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Mean advice to prospective writers from an unprofessional writer | Wired Cola

Mean advice to prospective writers from an unprofessional writer

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A friend shared this link covering the dubious financial prospects for professional writers (in Quebec, but I'd bet the prospects look about the same in the rest of Canada, and indeed in the rest of the first world). My response to her seemed to amuse others, so now I'll share it more widely:

Published authorship is a star system, and it sounds like cynical craziness, but widespread literacy means a lot of people have the basic tools to become a writer, which means supply swamps demand at the non-superstar end of the market (think of pro sports, in terms of the rewards at the top, the relative lack of depth in the middle, and the total lack of demand for mediocre athletes) except with a less-clear system for detecting and recruiting superstar talent.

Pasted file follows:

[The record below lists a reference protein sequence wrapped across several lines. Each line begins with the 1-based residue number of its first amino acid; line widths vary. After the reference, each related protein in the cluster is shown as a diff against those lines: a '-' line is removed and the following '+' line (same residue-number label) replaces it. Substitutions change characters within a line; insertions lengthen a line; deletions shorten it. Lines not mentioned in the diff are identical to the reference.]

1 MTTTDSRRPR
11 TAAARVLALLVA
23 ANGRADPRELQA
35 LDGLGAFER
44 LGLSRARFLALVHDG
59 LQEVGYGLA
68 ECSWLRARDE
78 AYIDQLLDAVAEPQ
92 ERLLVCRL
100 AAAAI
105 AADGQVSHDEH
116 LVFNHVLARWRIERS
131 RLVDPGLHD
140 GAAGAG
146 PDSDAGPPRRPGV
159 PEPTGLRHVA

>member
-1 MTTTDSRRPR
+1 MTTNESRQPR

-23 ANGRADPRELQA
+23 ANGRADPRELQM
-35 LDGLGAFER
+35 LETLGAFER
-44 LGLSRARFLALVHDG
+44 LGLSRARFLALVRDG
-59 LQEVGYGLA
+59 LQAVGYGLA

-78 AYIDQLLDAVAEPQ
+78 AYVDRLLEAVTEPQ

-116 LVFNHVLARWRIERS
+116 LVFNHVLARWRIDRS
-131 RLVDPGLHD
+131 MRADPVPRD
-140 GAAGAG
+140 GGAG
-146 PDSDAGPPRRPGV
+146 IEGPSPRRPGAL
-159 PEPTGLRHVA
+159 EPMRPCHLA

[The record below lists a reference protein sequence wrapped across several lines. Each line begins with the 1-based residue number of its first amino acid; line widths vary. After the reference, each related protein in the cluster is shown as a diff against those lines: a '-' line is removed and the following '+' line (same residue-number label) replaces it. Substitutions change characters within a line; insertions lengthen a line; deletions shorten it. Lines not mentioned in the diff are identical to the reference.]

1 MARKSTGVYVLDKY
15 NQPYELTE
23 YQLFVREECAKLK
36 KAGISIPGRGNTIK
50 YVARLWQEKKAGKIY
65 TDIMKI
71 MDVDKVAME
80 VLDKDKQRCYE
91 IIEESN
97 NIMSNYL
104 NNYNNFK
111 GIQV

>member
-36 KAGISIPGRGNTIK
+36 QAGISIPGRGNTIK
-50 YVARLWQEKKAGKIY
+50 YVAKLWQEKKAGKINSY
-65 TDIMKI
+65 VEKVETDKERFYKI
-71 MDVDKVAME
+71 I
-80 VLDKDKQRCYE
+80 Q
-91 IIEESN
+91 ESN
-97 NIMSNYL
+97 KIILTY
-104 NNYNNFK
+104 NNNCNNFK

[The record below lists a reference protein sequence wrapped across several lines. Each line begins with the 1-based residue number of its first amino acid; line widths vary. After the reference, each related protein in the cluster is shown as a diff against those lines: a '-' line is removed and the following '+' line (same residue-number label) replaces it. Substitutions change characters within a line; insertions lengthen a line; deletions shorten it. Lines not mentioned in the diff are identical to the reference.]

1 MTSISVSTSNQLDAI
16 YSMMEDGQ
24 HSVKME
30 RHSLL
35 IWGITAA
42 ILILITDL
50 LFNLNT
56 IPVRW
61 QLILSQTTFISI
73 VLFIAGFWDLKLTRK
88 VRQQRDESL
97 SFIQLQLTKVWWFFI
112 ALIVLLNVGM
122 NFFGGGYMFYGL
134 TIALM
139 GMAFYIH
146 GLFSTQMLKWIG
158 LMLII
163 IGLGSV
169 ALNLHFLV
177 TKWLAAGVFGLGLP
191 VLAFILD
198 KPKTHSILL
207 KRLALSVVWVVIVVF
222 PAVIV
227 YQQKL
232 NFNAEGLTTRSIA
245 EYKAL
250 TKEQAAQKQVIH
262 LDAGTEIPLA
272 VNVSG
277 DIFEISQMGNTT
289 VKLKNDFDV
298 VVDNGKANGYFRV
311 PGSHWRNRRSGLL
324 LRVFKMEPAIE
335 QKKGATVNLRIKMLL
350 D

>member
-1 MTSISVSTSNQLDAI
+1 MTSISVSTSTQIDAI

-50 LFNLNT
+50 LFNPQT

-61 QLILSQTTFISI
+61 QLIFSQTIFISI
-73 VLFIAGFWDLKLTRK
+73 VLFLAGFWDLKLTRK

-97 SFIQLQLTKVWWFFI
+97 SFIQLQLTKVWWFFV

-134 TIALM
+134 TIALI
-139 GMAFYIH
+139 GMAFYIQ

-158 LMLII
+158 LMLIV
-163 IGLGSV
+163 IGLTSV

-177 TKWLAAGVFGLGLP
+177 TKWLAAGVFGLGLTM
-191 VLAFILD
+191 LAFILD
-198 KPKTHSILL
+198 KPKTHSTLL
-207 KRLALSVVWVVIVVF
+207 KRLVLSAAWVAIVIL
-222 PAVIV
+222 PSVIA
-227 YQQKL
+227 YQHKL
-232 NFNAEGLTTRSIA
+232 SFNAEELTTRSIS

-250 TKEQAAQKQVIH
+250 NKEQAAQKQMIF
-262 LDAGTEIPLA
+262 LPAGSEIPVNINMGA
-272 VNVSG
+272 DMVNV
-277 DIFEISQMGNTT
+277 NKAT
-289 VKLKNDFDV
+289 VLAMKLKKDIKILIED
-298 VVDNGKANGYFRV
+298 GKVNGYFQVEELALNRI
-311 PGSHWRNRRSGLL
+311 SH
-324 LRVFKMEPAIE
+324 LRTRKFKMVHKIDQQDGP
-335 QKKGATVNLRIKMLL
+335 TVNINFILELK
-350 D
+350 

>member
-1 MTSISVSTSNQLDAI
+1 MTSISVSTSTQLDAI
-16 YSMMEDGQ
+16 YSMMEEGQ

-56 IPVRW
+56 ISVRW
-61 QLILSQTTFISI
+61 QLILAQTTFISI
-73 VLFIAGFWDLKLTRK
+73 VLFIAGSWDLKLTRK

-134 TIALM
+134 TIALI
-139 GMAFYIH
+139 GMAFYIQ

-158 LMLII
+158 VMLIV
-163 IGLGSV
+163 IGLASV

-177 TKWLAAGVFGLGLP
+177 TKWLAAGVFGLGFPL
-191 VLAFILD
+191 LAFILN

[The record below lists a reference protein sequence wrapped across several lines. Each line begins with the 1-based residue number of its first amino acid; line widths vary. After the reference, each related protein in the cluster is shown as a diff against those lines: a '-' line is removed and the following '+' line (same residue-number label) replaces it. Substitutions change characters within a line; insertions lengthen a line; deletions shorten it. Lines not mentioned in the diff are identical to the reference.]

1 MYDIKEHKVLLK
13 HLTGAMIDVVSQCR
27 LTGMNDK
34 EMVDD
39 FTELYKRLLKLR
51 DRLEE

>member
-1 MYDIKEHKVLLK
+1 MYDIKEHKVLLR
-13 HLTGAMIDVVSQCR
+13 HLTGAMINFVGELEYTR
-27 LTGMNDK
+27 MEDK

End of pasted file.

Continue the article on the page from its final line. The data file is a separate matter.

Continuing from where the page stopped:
All I can suggest if you really desire to write, as the distilled advice that writers usually give on how to write, and the experience of people I know who write for a living, is this:

1) probably don't do it
2) if you must, write lots
3) periodicals of all kinds are great opportunities to work up your writing chops in a paid way, as well as working on essays that might become books. It's surprising how far you can get with a few well-targeted query letters.

I think a fourth element is blogging, in that I see a lot of star bloggers who just reflexively emit books after a while, and the nice cycle there is that the blog acts as both a creator of the book's audience, a promotional tool for the book at the end, and a way to practice the craft of writing and test the ideas you are writing about. The pay is quite bad, of course, and the difficult part is the bit where you become a star blogger.